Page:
advertisement
advertisement
  • 06.19.17

The Simple Menu Innovations That Science Says Can Get People To Order Vegetarian Options

It turns out we put vegetables in hard-to-find places and describe them in less-than-appetizing ways. Can a few simple nudges cut down on our meat consumption?

The Simple Menu Innovations That Science Says Can Get People To Order Vegetarian Options
“We know how we label food can have substantial effects on both what people choose to eat and the experience they have while they’re eating.” [Photo: Joanna Kosinska/Unsplash]

Take two menu items: “slow-roasted caramelized zucchini bites” and “nutritious green zucchini.” Science says you’re more likely to pick the first. That’s just some of the findings in a new study that tested using different language to describe vegetables, which could be an important factor in the quest to get people to eat less meat.

advertisement

“We know how we label food can have substantial effects on both what people choose to eat and the experience they have while they’re eating,” says Bradley Turnwald, a graduate psychology student at Stanford University and lead author of the study. (Some previous lab studies found that if you label food as healthy, people will rate it as less delicious, less filling, and less enjoyable than the same food without the label. Despite this fact, Turnwald says, most healthy foods are currently marketed with a focus on their health properties rather than taste or indulgence.)

The study is one of several to look at how to persuade consumers to eat more plant-based foods, either for health reasons or because of the environmental impact of the standard meat-heavy American diet. A shift to more vegetables and less meat would especially impact climate. If everyone in the world became vegan by 2050, according to a 2016 study, food-related carbon emissions would be cut 70%. Even if everyone simply ate less meat than projected, emissions could drop nearly 30%.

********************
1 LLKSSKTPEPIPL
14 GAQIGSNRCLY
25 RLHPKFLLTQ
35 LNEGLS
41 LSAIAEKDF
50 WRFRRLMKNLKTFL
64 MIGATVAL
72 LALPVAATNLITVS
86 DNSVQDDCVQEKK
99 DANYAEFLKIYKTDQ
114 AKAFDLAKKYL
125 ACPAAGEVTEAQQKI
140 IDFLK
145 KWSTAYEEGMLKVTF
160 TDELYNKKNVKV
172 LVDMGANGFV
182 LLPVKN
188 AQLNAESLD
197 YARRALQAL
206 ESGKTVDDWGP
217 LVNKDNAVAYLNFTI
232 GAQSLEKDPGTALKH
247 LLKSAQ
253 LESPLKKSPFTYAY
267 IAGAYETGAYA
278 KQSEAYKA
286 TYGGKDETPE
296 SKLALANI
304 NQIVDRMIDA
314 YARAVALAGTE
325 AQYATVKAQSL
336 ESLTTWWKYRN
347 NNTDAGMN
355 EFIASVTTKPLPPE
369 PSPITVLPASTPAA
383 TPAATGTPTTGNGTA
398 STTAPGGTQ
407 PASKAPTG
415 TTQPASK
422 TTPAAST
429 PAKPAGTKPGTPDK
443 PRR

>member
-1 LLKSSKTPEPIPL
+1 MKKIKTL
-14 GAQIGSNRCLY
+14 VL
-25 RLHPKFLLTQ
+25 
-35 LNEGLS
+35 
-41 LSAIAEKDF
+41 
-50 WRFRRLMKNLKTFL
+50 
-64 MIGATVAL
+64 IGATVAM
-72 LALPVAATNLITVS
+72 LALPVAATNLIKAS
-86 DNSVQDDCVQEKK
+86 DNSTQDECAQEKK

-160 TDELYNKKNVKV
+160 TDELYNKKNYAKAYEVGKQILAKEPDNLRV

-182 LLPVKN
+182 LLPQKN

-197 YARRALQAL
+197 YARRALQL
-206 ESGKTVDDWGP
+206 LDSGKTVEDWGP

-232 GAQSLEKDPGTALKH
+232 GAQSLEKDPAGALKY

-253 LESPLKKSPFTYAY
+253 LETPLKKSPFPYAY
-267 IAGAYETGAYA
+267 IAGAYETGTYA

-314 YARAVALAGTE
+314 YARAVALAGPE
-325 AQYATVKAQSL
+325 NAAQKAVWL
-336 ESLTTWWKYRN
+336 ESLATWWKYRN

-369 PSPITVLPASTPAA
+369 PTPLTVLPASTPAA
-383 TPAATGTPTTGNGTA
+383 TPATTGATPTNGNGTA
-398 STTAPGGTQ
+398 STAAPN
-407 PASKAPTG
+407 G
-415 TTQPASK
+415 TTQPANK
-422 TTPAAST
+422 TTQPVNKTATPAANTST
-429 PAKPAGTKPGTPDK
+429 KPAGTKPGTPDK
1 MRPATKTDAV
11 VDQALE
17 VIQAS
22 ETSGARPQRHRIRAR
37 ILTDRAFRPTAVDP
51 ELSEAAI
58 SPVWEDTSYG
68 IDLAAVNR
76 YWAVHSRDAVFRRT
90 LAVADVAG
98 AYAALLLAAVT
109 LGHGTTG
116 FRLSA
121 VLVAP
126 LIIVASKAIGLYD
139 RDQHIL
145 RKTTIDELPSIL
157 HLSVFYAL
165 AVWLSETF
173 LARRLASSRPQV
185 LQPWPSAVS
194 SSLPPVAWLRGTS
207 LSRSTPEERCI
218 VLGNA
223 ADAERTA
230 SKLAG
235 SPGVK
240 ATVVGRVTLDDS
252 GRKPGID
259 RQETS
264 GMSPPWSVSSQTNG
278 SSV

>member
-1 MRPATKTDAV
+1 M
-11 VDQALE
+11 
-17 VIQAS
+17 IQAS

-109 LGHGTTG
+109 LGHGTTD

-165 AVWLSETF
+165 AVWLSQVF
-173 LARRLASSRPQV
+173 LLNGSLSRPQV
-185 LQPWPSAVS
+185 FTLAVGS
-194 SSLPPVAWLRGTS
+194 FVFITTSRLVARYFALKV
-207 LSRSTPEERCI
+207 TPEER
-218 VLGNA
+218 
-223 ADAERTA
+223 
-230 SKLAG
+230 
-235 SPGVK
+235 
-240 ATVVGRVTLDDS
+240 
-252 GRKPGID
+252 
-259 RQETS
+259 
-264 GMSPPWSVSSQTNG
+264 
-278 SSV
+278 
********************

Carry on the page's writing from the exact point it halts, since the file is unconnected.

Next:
“Education and information are helpful, but not the most effective tools at helping consumers change their behavior.” [Photo: Adam Jaime/Unsplash]
There are signs that diets are already changing. In one 2016 survey, more than half of Americans said that they wanted to eat more plant-based foods. Another survey found that 59% of consumers already ate meatless meals once a week. Beef consumption dropped 19% between 2005 and 2014. But another survey found that overall meat consumption changed little over the last few years.

The Better Buying Lab, an initiative of the global research organization World Resources Institute, launched in 2016 to study how to accelerate the shift in diet that consumers say they want to make, using techniques more often used by corporate food brands to sell more products.

“One of the things that we noticed was that most attempts to try and change people toward eating more sustainable food rely on informing and educating them,” says Daniel Vennard, who leads the lab’s work. “Our research showed that education and information are helpful, but not the most effective tools at helping consumers change their behavior . . . consumption isn’t rational.”

Working with experts in behavior change, marketing, and advertising, the lab is currently partnering with companies like Google and Sodexo to test new language on menus. For 25 dishes from the companies’ cafeterias, the team generated 250 new names that are currently being tested in online market research. The best performing names will be tested on menus to see how much they can change what consumers buy for lunch. (In a separate project, the lab is also working with chefs to test new plant-based “power dishes” that it thinks can better compete with the most popular dishes with meat (of the 25 most popular dishes among the partners, 24 currently include meat.)